Authored by U.S. Department of Justice
Our audit assessed programs implemented by the Federal Bureau of Investigation (FBI) and National Security Division (NSD) to identify, investigate, and prosecute terrorist financing. We found that the FBI and NSD have mechanisms to ensure terrorist financing-related information is shared and coordinated with each other and with other relevant law enforcement organizations and intelligence agencies. However, we found that the FBI could improve some case management practices associated with investigating terrorist financing.
In August 2005, the FBI Terrorist Financing Operations Section (TFOS) recommended that FBI field offices consider the use, where appropriate, of six basic financial-related investigative techniques when conducting counterterrorism investigations. According to TFOS, these investigative techniques are: (1) FBI database inquiries, (2) FinCEN data inquiries,
(3) government-wide database inquiries, (4) public and commercial database inquiries, (5) credit history checks, and (6) the identification and review of bank account activity.
The FBI directed each field office to focus on financial information in counterterrorism cases and establish a financial investigative sub-file for all counterterrorism investigations. Also, each FBI field office was instructed to designate a Terrorist Financing Coordinator to serve as a liaison between the field offices and the Terrorist Financing Operations Section.
The case files we reviewed did not always contain documentation of the use of financial-related investigative techniques or for not using techniques when it appeared unnecessary to do so. According to the FBI, Special Agents are not required to document each action it deems unnecessary to take and doing so may be unduly burdensome and inefficient. However, in our judgment better-supported case files enable succeeding Special Agents and FBI managers to determine whether a given counterterrorism investigation included an appropriate financial focus. In addition, clearly documenting the use of financial-related investigative techniques or valid reasons for not using these techniques is consistent with FBI investigative and case-file management requirements. FBI field offices are required to ensure that all reasonable investigative techniques have been exploited during each terrorism investigation. When closing such investigations, field office staff affirms that they have exhausted reasonable and practical intelligence collection methods and that investigative methods and techniques initiated have been completed or discontinued.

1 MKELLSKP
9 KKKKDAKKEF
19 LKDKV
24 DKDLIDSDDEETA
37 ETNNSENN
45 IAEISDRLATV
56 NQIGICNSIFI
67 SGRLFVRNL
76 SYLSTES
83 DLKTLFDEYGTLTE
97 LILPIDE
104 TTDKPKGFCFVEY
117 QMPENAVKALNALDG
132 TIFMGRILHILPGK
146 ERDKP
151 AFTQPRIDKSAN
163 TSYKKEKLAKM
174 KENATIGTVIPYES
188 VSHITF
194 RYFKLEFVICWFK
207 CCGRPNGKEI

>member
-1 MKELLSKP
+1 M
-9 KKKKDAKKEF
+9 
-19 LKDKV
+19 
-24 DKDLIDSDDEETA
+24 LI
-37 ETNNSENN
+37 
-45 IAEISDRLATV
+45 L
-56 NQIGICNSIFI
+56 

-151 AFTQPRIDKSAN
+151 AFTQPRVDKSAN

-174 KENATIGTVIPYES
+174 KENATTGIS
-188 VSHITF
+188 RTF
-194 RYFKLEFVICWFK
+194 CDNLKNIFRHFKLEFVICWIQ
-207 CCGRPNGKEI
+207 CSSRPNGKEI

We determined that the FBI documented the use of or provided a valid reason for not using FBI database inquiries for 100 percent of the case files reviewed. For the remaining five techniques, we or the FBI identified documentation of the use of or valid reasons for not using the techniques in most but not all sampled cases.
The FBI issued a directive to focus on the financial aspects in counterterrorism cases by creating a specific sub-file for all counterterrorism investigations, but we found that Special Agents did not always adhere to this directive.
We also found that during the review period Terrorist Financing Coordinators did not routinely review counterterrorism cases to ensure the field offices implemented the financial focus directive for counterterrorism investigations. We believe it is important that all criminal and counterterrorism cases be reviewed for a potential nexus to terrorist financing so that FBI management can seek to achieve a consistent approach to applying financial-related investigative techniques. Our review found that the coordinators did not always perform their duties as intended by the FBI, performed unrelated collateral duties, and were not always selected in accordance with TFOS guidance.
May 14 2014
1499542542 / 9781499542547
US Trade Paper
8.5″ x 11″
Black and White
Political Science / Political Freedom & Security / Terrorism